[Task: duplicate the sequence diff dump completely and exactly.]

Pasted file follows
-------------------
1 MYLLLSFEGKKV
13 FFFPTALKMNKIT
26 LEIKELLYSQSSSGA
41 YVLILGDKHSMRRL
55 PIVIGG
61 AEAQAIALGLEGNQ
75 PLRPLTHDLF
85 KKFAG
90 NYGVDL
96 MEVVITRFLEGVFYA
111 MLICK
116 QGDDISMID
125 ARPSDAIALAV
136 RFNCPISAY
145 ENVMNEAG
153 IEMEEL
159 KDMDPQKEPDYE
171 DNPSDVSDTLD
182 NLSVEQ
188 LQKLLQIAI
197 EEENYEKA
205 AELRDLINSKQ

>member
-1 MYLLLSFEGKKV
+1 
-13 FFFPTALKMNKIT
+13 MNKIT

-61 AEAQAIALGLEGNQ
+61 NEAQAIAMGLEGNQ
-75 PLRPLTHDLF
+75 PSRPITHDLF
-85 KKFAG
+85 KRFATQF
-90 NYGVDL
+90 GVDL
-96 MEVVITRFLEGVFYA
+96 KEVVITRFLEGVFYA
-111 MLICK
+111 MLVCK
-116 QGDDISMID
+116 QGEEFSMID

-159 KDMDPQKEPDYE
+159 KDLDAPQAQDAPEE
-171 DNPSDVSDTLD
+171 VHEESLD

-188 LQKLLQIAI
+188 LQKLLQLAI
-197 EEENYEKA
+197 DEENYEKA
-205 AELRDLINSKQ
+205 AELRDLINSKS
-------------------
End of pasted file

1 MYLLLSFEGKKV
13 FFFPTALKMNKIT
26 LEIKELLYSQSSSGA
41 YVLILGDKHSMRRL
55 PIVIGG
61 AEAQAIALGLEGNQ
75 PLRPLTHDLF
85 KKFAG
90 NYGVDL
96 MEVVITRFLEGVFYA
111 MLICK
116 QGDDISMID
125 ARPSDAIALAV
136 RFNCPISAY
145 ENVMNEAG
153 IEMEEL
159 KDMDPQKEPDYE
171 DNPSDVSDTLD
182 NLSVEQ
188 LQKLLQIAI
197 EEENYEKA
205 AELRDLINSKQ

>member
-1 MYLLLSFEGKKV
+1 
-13 FFFPTALKMNKIT
+13 MNKIT

-61 AEAQAIALGLEGNQ
+61 NEAQAIAMGLEGNQ
-75 PLRPLTHDLF
+75 PSRPITHDLF
-85 KKFAG
+85 KRFATQF
-90 NYGVDL
+90 GVDL
-96 MEVVITRFLEGVFYA
+96 KEVVITRFLEGVFYA
-111 MLICK
+111 MLVCK
-116 QGDDISMID
+116 QGEEFSMID

-159 KDMDPQKEPDYE
+159 KDLDAPQAQDAPEE
-171 DNPSDVSDTLD
+171 VHEESLD

-188 LQKLLQIAI
+188 LQKLLQLAI
-197 EEENYEKA
+197 DEENYEKA
-205 AELRDLINSKQ
+205 AELRDLINSKS